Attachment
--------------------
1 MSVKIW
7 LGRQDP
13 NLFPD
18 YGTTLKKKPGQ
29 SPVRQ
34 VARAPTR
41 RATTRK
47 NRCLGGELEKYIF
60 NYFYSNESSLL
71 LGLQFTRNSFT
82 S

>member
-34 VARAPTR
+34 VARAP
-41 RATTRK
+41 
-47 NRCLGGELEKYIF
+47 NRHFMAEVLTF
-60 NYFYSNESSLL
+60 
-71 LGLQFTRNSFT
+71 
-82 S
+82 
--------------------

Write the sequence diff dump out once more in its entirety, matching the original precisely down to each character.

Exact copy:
1 MSVKIW
7 LGRQDP
13 NLFPD
18 YGTTLKKKPGQ
29 SPVRQ
34 VARAPTR
41 RATTRK
47 NRCLGGELEKYIF
60 NYFYSNESSLL
71 LGLQFTRNSFT
82 S

>member
-34 VARAPTR
+34 VARAP
-41 RATTRK
+41 
-47 NRCLGGELEKYIF
+47 NRHFMAEVLTF
-60 NYFYSNESSLL
+60 
-71 LGLQFTRNSFT
+71 
-82 S
+82 